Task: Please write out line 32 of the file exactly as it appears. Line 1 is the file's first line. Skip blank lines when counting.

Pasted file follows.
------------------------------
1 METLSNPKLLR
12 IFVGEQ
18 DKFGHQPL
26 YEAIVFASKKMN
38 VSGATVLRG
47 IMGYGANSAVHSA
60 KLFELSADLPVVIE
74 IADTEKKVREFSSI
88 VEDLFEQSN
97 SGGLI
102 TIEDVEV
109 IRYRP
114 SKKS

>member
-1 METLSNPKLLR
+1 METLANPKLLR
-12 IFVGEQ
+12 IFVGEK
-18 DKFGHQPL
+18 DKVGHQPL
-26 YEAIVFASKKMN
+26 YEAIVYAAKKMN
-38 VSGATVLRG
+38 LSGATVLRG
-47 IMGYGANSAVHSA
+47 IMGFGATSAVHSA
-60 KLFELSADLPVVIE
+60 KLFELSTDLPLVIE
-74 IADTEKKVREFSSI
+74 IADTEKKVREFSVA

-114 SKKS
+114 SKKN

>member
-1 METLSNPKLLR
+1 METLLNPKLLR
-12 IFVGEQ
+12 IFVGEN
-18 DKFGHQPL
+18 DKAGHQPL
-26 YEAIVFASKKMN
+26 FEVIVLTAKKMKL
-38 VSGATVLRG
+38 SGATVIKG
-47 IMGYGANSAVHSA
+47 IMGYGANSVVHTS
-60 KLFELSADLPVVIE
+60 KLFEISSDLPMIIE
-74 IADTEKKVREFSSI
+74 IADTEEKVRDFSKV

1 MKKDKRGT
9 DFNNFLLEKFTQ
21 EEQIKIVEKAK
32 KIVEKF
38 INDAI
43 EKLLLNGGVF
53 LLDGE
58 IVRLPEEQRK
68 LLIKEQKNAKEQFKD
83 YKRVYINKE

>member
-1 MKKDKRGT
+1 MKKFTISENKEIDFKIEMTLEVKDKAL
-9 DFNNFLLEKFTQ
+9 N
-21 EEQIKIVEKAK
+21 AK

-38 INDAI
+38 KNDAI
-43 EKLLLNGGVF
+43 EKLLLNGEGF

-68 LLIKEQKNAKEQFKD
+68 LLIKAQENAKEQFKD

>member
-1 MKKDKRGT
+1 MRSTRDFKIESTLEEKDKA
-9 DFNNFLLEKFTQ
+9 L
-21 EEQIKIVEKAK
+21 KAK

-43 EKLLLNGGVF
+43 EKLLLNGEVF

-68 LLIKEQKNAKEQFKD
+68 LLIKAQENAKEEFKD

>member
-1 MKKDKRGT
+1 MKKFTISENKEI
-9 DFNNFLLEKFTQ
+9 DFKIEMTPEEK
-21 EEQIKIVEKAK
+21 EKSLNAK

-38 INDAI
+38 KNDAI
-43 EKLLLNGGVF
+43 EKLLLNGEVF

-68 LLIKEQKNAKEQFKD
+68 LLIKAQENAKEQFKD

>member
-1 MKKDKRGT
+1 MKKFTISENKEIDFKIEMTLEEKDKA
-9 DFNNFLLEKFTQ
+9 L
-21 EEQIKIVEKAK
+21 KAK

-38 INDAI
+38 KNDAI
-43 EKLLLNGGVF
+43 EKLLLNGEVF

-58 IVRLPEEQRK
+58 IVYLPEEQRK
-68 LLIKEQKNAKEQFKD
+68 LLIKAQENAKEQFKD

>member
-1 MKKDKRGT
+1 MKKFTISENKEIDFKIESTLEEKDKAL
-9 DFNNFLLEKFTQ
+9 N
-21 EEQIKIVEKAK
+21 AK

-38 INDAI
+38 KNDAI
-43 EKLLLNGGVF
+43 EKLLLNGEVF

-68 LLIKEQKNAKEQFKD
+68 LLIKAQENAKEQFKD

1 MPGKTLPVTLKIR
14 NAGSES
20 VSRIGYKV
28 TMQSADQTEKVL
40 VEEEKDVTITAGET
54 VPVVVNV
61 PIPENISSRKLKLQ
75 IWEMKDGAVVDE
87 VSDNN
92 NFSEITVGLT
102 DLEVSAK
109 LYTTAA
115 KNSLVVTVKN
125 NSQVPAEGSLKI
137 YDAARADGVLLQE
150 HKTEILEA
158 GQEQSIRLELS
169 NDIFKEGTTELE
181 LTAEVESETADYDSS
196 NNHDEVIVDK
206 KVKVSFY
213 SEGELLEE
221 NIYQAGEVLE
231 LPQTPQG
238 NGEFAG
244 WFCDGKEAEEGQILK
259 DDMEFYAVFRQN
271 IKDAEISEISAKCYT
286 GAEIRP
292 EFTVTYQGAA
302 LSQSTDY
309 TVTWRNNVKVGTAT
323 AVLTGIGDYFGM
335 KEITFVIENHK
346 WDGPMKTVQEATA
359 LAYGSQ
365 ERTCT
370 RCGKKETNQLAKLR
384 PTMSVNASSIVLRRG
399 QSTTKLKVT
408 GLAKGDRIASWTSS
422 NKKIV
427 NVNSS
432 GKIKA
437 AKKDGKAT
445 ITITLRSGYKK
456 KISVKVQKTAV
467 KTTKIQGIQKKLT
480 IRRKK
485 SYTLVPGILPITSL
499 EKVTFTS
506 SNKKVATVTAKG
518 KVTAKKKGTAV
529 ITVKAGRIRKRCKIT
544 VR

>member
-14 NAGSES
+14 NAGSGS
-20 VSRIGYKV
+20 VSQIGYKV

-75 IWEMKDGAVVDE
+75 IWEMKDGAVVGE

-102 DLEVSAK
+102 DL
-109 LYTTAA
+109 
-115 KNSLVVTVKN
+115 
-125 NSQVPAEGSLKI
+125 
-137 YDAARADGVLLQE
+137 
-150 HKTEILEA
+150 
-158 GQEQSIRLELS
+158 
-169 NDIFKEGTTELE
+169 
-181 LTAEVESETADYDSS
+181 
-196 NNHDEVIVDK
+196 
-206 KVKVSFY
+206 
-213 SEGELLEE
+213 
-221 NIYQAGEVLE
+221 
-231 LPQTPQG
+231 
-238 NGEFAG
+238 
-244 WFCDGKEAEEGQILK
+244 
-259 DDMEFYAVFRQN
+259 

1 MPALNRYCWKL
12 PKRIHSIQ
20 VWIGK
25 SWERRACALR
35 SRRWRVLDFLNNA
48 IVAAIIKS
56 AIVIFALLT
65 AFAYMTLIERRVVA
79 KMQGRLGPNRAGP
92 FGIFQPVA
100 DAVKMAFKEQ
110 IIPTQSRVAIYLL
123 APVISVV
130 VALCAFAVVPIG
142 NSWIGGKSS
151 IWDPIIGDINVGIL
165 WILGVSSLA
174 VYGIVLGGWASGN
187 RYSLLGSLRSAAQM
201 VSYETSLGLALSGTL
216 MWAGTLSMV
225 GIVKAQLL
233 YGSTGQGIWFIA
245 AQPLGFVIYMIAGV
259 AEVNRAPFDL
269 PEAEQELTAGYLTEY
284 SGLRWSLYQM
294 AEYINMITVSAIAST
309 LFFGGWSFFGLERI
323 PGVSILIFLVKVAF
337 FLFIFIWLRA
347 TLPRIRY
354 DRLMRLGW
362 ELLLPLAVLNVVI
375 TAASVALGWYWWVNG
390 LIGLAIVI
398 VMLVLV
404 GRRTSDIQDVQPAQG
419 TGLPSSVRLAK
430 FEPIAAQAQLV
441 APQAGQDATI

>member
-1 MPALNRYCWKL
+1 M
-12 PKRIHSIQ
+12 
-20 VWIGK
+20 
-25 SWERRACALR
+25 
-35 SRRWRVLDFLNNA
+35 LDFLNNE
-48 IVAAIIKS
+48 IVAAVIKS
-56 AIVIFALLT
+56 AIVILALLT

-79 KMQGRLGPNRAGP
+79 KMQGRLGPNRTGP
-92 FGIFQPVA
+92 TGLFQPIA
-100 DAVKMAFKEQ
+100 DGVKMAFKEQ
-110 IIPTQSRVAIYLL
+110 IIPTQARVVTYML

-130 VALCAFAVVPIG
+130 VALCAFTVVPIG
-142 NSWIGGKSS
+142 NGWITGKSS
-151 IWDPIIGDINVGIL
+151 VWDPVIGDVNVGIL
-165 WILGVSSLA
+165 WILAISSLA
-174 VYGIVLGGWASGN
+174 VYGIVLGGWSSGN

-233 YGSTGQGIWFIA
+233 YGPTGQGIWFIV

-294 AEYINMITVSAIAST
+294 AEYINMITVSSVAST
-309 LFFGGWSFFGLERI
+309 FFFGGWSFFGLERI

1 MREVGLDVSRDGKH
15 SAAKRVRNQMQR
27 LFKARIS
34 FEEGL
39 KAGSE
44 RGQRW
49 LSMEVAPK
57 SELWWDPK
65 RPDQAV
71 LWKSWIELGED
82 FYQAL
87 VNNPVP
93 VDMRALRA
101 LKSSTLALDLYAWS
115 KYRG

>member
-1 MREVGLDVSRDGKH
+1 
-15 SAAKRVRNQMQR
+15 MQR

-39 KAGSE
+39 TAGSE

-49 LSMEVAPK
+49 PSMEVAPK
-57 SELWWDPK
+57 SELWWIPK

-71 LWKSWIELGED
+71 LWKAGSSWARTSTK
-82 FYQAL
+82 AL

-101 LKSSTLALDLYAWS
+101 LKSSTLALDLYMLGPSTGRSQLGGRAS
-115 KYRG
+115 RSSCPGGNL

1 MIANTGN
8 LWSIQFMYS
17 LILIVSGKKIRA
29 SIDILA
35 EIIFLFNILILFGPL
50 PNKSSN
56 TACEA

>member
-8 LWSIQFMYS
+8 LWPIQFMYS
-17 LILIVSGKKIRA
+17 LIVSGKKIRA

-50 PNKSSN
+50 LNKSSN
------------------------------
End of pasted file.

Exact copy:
+114 SKKN